Table S1

Real-time PCR primers for mRNA expression of known genes.


Table S2

Primers for the amplification of H3K4me1 or H3k4me3 enriched regions.


Table S3

Summary data for ChIP-seq regions enriched in H3K4me1 or H3K4me3.


Table S4

Real-time PCR primers for the promoters of known genes.


Table S5

Real-time PCR primers for H3K4me1 sites.



Competing Interests: The authors have declared that no competing interests exist.

Funding: This work was supported by grants from the Major State Basic Research Development Program of China (973 Program) (Nos. 2007CB512805 and 2007CB512401),, the General Program of National Natural Science Foundation of China (No. 30771950, and 31070798), and the Chongqing Science and Technology Committee (2008BB5033), The funders had no role in study design, data collection and analysis, decision to publish, or preparation of the manuscript.


1. Vignali DA, Collison LW, Workman CJ. How regulatory T cells work. Nat Rev Immunol. 2008;8:523–532. [PMC free article] [PubMed]
2. Fontenot JD, Dooley JL, Farr AG, Rudensky AY. Developmental regulation of Foxp3 expression during ontogeny. J Exp Med. 2005;202:901–906. [PMC free article] [PubMed]
3. Aschenbrenner K, D'Cruz LM, Vollmann EH, Hinterberger M, Emmerich J, et al. Selection of Foxp3+ regulatory T cells specific for self antigen expressed and presented by Aire+ medullary thymic epithelial cells. Nat Immunol. 2007;8:351–358. [PubMed]
4. Liston A, Nutsch KM, Farr AG, Lund JM, Rasmussen JP, et al. Differentiation of regulatory Foxp3+ T cells in the thymic cortex. Proc Natl Acad Sci U S A. 2008;105:11903–11908. [PubMed]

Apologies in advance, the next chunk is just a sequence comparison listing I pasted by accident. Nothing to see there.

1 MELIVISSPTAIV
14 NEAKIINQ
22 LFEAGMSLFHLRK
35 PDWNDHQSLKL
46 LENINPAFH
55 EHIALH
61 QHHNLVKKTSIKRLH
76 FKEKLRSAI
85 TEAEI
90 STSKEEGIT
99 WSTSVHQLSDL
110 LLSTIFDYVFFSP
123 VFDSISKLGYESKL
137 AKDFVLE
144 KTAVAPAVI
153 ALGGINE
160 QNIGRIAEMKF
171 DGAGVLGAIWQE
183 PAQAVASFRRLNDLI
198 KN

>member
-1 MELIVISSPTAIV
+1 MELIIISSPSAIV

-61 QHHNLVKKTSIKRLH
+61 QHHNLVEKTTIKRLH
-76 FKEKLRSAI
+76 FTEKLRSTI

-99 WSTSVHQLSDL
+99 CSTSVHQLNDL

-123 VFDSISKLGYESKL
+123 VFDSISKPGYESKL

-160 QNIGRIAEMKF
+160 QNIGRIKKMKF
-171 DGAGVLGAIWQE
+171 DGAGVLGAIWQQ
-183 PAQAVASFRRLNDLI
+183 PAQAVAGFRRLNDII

5. Kouzarides T. Chromatin modifications and their function. Cell. 2007;128:693–705. [PubMed]
6. Goldberg AD, Allis CD, Bernstein E. Epigenetics: a landscape takes shape. Cell. 2007;128:635–638. [PubMed]
7. Barski A, Cuddapah S, Cui K, Roh TY, Schones DE, et al. High-resolution profiling of histone methylations in the human genome. Cell. 2007;129:823–837. [PubMed]
8. Roh TY, Cuddapah S, Cui K, Zhao K. The genomic landscape of histone modifications in human T cells. Proc Natl Acad Sci U S A. 2006;103:15782–15787. [PubMed]
9. Roh TY, Cuddapah S, Zhao K. Active chromatin domains are defined by acetylation islands revealed by genome-wide mapping. Genes Dev. 2005;19:542–552. [PubMed]
10. Schones DE, Cui K, Cuddapah S, Roh TY, Barski A, et al. Dynamic regulation of nucleosome positioning in the human genome. Cell. 2008;132:887–898. [PubMed]
11. Wang Z, Zang C, Rosenfeld JA, Schones DE, Barski A, et al. Combinatorial patterns of histone acetylations and methylations in the human genome. Nat Genet. 2008;40:897–903. [PMC free article] [PubMed]
12. Chong MM, Rasmussen JP, Rudensky AY, Littman DR. The RNAseIII enzyme Drosha is critical in T cells for preventing lethal inflammatory disease. J Exp Med. 2008;205:2005–2017. [PMC free article] [PubMed]
13. Liston A, Lu LF, O'Carroll D, Tarakhovsky A, Rudensky AY. Dicer-dependent microRNA pathway safeguards regulatory T cell function. J Exp Med. 2008;205:1993–2004. [PMC free article] [PubMed]
14. Zhou X, Jeker LT, Fife BT, Zhu S, Anderson MS, et al. Selective miRNA disruption in T reg cells leads to uncontrolled autoimmunity. J Exp Med. 2008;205:1983–1991. [PMC free article] [PubMed]
15. Floess S, Freyer J, Siewert C, Baron U, Olek S, et al. Epigenetic control of the foxp3 locus in regulatory T cells. PLoS Biol. 2007;5:e38. [PMC free article] [PubMed]